There is a startling similarity – frankly, an alarming one! – between the subprime borrowers and the clients of micro financing institutions functioning across the developing world.
The clients in both situations had and have little to no collateral, there are practically no means of verifying their income, they are the socio-economic segment most vulnerable to external shocks and have little to no understanding of financial services, products and institutions.
Are we ramming into another subprime crisis with our eyes wide shut? Aren’t the poor poor enough? Do they need to be pushed into the same credit whirlpool we’re still reeling from?
To quote Pancho Otero, head of IPM (Micro-Enterprise Policy Institute), “Micro Credit is the most powerful tool that has ever been invented to eradicate poverty. With this strategy well implanted, the poverty of a country will be eradicated.”
Almost a miracle cure to global poverty, wouldn’t you say? But he has a point. With its relatively straight forward strategy, standardized simple operating model and focus on community development through community responsibility, the numbers are overwhelmingly positive. This is no hand out, no sense of degradation from living on the receiving end of charity.
The skeptics among us wonder about the flip side.
Karla Brom, an expert on risk management, corporate governance and an international banking consultant, defines Micro Financing more precisely as “… the provision of financial services and products to the poor and unbanked.” She stresses the ‘unbanked’ and explains the micro financial product range as Loans, Savings, Micro Insurance and Remittances.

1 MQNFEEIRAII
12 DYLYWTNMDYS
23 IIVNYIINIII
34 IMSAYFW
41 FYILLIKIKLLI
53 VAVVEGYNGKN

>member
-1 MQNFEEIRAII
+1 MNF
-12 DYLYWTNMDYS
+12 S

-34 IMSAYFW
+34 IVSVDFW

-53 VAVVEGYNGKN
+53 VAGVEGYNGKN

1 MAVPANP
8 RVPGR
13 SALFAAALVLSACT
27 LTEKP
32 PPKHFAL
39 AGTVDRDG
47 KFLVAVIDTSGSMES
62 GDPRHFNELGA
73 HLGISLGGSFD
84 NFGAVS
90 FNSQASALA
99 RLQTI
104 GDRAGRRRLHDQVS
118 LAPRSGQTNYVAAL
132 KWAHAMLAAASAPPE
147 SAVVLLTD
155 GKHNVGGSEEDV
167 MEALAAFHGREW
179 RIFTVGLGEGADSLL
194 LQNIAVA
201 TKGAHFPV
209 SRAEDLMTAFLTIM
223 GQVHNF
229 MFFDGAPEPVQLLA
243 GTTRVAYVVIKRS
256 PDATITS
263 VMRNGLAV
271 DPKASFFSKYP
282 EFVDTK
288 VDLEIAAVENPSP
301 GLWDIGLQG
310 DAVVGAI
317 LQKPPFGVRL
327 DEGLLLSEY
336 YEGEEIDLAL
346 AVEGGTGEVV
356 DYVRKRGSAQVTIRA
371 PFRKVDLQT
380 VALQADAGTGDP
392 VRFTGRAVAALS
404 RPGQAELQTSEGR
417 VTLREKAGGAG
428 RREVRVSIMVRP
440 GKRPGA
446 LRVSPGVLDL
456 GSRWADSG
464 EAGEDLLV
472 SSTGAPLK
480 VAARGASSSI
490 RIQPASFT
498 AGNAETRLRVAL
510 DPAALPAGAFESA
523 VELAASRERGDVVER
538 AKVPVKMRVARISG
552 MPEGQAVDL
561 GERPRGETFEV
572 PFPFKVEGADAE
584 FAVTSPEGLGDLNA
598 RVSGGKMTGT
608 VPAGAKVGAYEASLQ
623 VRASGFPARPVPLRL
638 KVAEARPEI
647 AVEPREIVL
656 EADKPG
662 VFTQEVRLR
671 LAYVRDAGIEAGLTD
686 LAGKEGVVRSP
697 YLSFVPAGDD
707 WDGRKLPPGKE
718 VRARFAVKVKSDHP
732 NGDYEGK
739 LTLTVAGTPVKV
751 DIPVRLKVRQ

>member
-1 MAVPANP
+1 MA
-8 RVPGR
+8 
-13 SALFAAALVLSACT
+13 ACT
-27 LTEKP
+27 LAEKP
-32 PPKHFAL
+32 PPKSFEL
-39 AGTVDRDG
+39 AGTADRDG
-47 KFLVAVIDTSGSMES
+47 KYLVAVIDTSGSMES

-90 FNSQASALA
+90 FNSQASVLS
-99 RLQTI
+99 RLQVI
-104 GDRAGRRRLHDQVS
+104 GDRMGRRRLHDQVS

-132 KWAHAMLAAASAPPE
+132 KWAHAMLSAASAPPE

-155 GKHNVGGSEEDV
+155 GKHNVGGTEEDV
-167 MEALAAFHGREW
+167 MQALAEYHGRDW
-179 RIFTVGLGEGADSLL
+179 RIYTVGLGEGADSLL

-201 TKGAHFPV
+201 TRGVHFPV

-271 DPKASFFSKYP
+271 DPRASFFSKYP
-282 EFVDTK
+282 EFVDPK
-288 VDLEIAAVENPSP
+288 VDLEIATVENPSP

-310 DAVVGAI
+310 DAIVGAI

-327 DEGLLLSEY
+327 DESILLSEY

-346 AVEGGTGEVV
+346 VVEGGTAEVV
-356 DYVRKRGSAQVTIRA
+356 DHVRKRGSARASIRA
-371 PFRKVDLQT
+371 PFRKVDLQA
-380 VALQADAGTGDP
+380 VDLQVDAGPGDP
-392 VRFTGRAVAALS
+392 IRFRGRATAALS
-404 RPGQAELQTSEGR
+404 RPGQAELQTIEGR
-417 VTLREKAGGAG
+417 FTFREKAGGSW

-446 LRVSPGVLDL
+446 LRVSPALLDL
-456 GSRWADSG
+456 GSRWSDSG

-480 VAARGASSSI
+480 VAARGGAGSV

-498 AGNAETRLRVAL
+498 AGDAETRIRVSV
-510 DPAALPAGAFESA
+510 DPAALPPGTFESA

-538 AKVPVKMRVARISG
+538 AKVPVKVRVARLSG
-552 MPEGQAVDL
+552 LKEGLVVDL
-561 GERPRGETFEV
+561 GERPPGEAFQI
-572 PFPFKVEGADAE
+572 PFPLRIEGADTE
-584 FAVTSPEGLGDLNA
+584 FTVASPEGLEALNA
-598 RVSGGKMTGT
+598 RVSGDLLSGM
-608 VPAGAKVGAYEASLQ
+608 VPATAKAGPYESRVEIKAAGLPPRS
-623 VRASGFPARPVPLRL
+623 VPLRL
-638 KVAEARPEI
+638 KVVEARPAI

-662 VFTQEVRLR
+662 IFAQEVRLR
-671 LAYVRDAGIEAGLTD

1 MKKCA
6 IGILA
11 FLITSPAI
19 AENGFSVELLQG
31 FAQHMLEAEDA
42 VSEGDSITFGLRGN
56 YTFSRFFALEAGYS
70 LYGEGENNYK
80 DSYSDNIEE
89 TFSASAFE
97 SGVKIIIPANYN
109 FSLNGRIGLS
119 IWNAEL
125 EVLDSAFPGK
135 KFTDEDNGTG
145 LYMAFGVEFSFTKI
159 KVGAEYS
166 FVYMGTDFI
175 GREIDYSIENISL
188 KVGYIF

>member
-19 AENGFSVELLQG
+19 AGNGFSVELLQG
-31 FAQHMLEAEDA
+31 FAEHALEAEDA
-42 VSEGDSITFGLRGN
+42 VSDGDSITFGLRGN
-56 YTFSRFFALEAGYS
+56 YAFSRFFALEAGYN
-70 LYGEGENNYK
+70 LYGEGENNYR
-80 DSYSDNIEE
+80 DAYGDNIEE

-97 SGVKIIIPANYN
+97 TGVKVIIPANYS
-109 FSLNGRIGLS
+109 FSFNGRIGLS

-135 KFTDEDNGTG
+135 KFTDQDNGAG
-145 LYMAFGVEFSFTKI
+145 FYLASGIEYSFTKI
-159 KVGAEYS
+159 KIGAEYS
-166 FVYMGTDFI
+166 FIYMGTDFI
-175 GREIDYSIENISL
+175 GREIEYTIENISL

Perhaps this isn’t quite the flip side but it is definitely not as exuberant a proclamation about the messianic prowess of Micro Financing. This is mainly because of the many socio cultural hidden costs. There have been reported increases in domestic violence and abuse, farmer suicides because of an inability to repay loans, misuse of loan money, increased gender inequalities, etc. Truthfully, there is no means of quantifying the social ramifications of micro financing institutions.
But the fact remains that Micro Financing is a market based solution to eradicate poverty and has seen a whopping 154% growth in the past decade. The sector is worth billions and has seen widespread success in a diversity of populations and markets.
Pancho Otero stresses that a Micro Finance Institution’s primary goal is to improve the level of income of those who do not have access to working capital. A means for poverty mitigation or irradication. He condemns using micro-credit as bait for other humanitarian objectives like education or health care. Yet, as Karla Brom points out, without humanitarian objectives working simultaneously with Micro Financing Institutions the point of having more income is lost when there are no developmental initiatives for clients to invest in or take advantage of.
Can we take sides? Can we afford to?
Watch the videos and post a thought!